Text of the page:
The 1,750mAh battery is not removable, which could be an issue. We sometimes have to hard reset a smartphone by pulling out its battery, which is clearly not an option here. Nor is it possible, in the case of battery failure, to simply swap in a replacement.

Sony's Xperia S is a large and somewhat ungainly smartphone with a superb screen and some high-end features including NFC support and a 1.5GHz dual-core processor. However, it's severely let down by the lack of storage expansion and its sealed-in battery, and overall is not quite the groundbreaking handset we'd hoped for.


Dimensions (W x H x D) 64x10.6x128 mm
Weight 144 g
OS & software
Software included Android 2.3
Processor & memory
Processor model Qualcomm MSM8260
Clock speed 1024 MHz
RAM 1024 MB
Internal 32768 MB
Display technology TFT
Display size 4.3 in
Native resolution 1280x720 pixels
Ports Micro-USB, Micro-HDMI
2G GSM 850, GSM 900, GSM 1800, GSM 1900
Wi-Fi 802.11b, 802.11g, 802.11n
Short range Bluetooth 2.1+EDR
GPS technology
GPS receiver yes
Input devices
Touchscreen Yes
Battery type Li-ion
Removable battery no
Claimed battery life 7.5 h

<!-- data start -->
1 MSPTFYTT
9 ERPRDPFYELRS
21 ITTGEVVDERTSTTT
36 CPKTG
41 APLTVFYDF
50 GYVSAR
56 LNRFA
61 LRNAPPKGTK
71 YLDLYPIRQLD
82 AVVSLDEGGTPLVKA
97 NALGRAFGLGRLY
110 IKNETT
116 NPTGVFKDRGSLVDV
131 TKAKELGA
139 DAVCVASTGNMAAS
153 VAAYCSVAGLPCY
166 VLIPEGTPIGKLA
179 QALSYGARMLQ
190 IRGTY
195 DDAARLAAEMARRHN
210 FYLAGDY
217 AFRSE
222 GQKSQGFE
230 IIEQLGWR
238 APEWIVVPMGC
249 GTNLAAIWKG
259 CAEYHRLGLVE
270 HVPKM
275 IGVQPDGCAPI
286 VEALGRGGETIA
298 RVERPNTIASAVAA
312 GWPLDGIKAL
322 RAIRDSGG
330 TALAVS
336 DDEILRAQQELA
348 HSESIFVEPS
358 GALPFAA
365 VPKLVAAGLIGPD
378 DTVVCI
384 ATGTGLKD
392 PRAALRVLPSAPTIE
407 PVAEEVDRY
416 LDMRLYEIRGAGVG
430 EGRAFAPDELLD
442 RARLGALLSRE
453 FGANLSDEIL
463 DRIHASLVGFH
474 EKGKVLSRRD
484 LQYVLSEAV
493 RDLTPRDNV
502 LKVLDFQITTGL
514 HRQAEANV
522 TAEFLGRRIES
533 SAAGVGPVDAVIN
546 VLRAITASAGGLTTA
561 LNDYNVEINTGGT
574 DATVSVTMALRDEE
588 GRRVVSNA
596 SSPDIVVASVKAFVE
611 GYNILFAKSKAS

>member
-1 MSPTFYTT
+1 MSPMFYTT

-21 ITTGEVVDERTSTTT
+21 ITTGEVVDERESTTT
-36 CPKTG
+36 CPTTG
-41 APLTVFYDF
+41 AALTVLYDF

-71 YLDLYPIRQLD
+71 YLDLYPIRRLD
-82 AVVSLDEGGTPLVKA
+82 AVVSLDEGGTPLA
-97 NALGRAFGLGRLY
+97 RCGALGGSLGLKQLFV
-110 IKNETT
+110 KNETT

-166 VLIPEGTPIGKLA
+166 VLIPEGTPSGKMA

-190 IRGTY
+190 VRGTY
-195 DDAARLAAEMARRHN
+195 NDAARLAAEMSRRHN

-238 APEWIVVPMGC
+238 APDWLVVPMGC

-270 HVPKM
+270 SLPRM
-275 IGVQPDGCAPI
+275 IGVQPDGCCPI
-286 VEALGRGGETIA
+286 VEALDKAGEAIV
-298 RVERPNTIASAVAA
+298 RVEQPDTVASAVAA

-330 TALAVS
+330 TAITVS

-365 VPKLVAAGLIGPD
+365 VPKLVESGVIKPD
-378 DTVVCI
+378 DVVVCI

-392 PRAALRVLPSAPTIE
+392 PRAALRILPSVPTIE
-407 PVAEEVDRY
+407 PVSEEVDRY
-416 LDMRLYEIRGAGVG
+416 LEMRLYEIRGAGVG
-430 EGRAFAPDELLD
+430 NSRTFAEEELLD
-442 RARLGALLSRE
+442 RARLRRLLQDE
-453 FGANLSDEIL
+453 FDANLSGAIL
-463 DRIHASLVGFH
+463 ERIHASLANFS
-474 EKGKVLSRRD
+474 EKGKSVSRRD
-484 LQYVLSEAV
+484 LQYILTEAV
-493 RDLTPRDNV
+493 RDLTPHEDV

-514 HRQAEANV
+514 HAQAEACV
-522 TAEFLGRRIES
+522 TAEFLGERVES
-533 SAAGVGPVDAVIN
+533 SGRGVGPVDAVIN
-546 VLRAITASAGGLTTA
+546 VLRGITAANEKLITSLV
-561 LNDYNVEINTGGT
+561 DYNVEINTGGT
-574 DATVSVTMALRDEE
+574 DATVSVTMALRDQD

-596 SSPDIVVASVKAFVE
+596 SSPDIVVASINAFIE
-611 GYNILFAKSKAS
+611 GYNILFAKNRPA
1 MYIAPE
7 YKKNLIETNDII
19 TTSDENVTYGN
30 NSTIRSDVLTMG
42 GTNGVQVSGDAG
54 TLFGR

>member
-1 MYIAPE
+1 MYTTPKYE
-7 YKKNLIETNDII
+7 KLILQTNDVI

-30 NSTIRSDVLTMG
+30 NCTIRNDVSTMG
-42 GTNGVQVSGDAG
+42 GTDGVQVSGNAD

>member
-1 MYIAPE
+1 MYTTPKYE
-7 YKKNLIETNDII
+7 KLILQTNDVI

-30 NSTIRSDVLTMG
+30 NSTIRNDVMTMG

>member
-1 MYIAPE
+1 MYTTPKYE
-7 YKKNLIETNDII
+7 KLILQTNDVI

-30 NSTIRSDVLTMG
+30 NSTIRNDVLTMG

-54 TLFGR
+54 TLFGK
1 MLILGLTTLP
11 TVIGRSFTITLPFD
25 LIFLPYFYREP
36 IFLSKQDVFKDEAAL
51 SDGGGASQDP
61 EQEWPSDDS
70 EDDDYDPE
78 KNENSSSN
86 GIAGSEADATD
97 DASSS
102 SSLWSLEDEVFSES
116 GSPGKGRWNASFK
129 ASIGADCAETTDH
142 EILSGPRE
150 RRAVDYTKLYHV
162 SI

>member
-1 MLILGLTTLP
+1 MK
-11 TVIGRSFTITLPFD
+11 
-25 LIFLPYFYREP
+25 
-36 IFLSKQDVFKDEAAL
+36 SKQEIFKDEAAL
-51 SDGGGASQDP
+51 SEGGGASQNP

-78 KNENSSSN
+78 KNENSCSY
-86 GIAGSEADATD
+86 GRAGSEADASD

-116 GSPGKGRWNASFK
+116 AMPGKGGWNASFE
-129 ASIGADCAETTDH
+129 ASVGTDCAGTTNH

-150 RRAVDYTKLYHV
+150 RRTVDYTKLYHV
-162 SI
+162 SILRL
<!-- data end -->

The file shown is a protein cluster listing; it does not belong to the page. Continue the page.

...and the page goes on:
Number of batteries 1
Accessories AC adapter


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Topics: Smartphones, Reviews

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  • 4.0

    iPhone and Windows Phone. Now Sony Phone. I love Sony for HDTVs (their Bravia Engine is superlative). Not so sure about their phones just yet. Still, not bad for a first outing after dumping Ericsson..
  • 8.0

    As a user for this handset, and X10 before it I can say that among Android handsets, Sony (and SonyEricsson before) actually appear to design their handsets to be different from the monotonous iPhone clones.

    This review I found to be unfair on many levels - design - this is subjective but I personally like the look of it and as has other people who have seen the handset.

    The limitation of the 32Gb memory? Considering that the most popular iterations of the iPhone are the 16Gb is this a problem?

    Also there appears to be inconsistancies - a non-removable battery is a sin here but on the Galaxy Nexus et al, it isn't mentioned.

    My review summary;

    Design/Quality - its original and its appeal is always subjective, I like it a lot. The build quality is good - the lower section is seperate from the main body but its robust. It has a good weight and feels like a premium product unlike other Android handsets. Only the iPhone betters it for build quality.